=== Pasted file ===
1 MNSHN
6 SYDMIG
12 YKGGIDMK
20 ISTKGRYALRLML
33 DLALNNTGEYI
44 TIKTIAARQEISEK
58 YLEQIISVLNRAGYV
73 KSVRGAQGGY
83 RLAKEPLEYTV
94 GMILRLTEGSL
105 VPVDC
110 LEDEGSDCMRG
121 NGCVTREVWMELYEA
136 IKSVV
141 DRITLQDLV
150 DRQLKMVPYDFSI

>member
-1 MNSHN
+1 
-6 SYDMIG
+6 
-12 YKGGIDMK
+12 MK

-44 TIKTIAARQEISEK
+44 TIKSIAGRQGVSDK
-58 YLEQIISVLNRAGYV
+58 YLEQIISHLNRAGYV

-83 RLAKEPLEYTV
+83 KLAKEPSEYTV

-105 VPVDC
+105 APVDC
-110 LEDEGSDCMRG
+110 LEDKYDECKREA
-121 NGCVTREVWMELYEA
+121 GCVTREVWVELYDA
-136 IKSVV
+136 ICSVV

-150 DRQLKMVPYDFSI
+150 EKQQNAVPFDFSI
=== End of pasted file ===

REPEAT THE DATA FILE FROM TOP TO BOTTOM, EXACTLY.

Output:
1 MNSHN
6 SYDMIG
12 YKGGIDMK
20 ISTKGRYALRLML
33 DLALNNTGEYI
44 TIKTIAARQEISEK
58 YLEQIISVLNRAGYV
73 KSVRGAQGGY
83 RLAKEPLEYTV
94 GMILRLTEGSL
105 VPVDC
110 LEDEGSDCMRG
121 NGCVTREVWMELYEA
136 IKSVV
141 DRITLQDLV
150 DRQLKMVPYDFSI

>member
-1 MNSHN
+1 
-6 SYDMIG
+6 
-12 YKGGIDMK
+12 MK

-44 TIKTIAARQEISEK
+44 TIKSIAGRQGVSDK
-58 YLEQIISVLNRAGYV
+58 YLEQIISHLNRAGYV

-83 RLAKEPLEYTV
+83 KLAKEPSEYTV

-105 VPVDC
+105 APVDC
-110 LEDEGSDCMRG
+110 LEDKYDECKREA
-121 NGCVTREVWMELYEA
+121 GCVTREVWVELYDA
-136 IKSVV
+136 ICSVV

-150 DRQLKMVPYDFSI
+150 EKQQNAVPFDFSI